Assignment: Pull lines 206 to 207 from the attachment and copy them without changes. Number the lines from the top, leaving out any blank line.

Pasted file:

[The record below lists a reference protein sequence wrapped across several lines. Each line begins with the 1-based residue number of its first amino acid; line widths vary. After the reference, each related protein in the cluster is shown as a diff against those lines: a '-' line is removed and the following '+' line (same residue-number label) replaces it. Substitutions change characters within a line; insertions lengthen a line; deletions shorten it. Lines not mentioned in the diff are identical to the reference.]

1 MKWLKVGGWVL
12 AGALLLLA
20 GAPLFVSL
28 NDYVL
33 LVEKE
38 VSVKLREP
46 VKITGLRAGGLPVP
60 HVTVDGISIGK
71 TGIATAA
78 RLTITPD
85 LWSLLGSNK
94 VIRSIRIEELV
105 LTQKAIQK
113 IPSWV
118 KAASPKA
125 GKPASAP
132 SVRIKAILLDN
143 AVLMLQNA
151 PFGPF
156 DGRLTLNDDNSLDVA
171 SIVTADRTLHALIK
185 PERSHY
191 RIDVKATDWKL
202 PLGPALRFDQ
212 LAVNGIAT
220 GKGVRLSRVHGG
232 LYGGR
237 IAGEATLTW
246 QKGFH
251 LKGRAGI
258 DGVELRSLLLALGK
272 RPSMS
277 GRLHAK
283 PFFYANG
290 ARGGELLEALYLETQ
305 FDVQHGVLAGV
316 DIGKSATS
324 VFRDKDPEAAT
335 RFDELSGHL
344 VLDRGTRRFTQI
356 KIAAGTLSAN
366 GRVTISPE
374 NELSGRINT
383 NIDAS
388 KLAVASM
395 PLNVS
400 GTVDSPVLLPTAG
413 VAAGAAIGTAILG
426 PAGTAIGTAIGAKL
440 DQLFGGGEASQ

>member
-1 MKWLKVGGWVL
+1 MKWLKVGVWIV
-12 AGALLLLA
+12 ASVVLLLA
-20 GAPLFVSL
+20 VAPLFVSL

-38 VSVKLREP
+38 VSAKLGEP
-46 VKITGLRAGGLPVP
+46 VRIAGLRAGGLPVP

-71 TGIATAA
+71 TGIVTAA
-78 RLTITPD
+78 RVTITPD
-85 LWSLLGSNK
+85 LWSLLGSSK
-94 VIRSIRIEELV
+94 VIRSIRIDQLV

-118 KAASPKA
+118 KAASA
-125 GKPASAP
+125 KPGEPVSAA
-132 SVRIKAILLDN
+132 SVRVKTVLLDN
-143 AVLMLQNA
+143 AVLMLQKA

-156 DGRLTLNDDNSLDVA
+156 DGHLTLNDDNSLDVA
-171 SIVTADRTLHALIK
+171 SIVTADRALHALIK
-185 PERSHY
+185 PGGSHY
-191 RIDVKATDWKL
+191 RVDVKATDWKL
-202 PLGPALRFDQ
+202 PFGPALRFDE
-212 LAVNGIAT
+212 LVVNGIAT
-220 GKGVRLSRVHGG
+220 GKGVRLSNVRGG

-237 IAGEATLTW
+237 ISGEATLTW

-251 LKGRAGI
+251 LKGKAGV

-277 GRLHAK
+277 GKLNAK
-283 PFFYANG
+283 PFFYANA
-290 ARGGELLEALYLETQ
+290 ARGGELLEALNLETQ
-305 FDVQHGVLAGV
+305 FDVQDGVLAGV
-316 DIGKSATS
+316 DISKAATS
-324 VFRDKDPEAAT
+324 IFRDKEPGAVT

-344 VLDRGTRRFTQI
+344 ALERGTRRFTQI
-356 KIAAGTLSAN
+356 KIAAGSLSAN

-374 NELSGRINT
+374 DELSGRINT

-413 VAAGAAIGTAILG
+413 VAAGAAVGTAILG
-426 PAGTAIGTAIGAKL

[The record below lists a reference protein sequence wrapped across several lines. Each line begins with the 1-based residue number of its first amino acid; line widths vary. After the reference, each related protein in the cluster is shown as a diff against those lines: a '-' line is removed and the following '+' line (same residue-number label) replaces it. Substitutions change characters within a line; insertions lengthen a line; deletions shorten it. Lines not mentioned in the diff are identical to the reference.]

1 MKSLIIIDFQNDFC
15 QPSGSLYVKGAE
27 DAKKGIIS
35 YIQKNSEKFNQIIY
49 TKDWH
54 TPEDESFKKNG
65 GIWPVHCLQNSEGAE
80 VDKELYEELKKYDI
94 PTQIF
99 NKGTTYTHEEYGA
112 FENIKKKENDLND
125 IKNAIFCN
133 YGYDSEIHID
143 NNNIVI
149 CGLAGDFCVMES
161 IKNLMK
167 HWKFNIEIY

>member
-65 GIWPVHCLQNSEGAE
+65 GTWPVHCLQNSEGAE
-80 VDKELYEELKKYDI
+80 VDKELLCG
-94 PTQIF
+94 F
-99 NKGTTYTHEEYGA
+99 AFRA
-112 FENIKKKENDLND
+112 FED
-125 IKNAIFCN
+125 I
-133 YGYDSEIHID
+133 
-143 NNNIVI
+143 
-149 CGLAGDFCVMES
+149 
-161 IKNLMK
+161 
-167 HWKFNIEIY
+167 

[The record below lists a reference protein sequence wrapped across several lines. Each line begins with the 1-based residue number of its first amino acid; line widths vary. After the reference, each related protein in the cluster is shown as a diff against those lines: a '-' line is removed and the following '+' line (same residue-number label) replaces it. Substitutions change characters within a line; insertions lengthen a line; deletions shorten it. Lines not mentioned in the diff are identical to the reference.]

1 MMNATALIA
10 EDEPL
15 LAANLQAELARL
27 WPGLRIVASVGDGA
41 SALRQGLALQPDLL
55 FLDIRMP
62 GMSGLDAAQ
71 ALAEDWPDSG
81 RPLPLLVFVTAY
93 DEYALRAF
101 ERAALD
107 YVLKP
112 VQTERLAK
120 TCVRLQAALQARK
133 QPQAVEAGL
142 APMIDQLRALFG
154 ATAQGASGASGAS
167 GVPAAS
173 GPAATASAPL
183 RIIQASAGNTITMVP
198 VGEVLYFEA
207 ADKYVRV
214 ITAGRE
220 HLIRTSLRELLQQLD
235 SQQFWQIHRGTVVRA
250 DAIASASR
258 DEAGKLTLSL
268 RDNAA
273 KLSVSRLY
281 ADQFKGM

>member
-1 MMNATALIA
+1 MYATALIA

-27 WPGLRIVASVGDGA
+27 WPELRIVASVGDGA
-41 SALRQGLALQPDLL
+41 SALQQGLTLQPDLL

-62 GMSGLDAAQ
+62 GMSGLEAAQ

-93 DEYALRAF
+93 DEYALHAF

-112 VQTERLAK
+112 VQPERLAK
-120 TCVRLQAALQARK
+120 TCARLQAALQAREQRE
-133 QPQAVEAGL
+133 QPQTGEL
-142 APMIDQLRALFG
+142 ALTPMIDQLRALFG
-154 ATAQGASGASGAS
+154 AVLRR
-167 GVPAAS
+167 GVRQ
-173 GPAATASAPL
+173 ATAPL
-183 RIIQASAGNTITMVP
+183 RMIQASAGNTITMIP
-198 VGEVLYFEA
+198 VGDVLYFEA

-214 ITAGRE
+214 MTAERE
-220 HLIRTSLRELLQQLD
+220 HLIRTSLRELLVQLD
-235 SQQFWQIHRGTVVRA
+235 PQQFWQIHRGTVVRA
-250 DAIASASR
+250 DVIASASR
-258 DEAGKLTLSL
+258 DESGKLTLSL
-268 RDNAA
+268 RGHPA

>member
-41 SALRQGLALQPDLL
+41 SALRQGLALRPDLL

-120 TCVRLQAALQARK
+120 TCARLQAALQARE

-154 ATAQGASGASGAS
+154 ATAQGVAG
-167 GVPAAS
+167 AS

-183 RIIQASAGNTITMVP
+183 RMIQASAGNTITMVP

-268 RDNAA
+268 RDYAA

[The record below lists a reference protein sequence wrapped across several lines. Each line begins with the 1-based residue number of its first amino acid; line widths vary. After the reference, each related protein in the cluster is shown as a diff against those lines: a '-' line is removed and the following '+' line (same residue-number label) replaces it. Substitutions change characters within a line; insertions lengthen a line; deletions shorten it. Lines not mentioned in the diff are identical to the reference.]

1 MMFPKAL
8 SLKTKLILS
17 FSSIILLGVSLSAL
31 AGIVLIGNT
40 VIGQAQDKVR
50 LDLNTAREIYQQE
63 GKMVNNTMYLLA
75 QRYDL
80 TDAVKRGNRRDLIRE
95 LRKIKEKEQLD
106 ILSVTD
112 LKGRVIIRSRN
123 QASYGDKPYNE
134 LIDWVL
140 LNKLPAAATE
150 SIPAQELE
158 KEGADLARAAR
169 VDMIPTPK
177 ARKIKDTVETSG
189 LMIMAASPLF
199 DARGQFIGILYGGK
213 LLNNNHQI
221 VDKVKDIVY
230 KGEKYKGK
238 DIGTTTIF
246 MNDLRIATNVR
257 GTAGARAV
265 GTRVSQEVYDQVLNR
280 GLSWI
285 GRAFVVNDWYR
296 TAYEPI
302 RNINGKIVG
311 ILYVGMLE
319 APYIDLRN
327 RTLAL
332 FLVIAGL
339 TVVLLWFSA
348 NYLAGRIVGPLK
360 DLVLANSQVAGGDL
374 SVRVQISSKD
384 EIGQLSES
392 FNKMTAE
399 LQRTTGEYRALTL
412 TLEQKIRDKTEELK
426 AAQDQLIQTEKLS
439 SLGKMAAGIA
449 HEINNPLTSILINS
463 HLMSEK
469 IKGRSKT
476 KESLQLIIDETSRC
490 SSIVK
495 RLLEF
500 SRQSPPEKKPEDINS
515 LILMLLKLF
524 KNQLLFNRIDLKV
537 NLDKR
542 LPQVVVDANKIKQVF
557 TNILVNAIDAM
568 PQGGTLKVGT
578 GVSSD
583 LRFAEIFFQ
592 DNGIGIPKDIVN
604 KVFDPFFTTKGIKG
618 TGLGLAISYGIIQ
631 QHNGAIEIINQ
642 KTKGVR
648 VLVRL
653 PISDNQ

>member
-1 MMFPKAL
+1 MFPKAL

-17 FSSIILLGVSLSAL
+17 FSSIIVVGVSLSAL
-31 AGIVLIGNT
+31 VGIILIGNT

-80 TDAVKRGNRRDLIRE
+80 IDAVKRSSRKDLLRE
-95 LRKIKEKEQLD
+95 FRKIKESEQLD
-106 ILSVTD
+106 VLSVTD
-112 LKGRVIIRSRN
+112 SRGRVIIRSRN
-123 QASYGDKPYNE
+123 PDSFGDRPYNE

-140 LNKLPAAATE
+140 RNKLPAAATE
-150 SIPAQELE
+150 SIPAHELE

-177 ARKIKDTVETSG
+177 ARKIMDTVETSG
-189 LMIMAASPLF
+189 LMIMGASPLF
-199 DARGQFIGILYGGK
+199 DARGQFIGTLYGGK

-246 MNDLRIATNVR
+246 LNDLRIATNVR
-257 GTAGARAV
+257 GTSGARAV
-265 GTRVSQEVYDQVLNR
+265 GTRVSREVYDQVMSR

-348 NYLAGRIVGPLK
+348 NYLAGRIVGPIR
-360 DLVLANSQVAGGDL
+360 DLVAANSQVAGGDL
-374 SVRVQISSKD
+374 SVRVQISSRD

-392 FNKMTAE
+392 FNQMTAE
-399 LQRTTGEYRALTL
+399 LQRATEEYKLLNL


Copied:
+133 QPQTGEL
-142 APMIDQLRALFG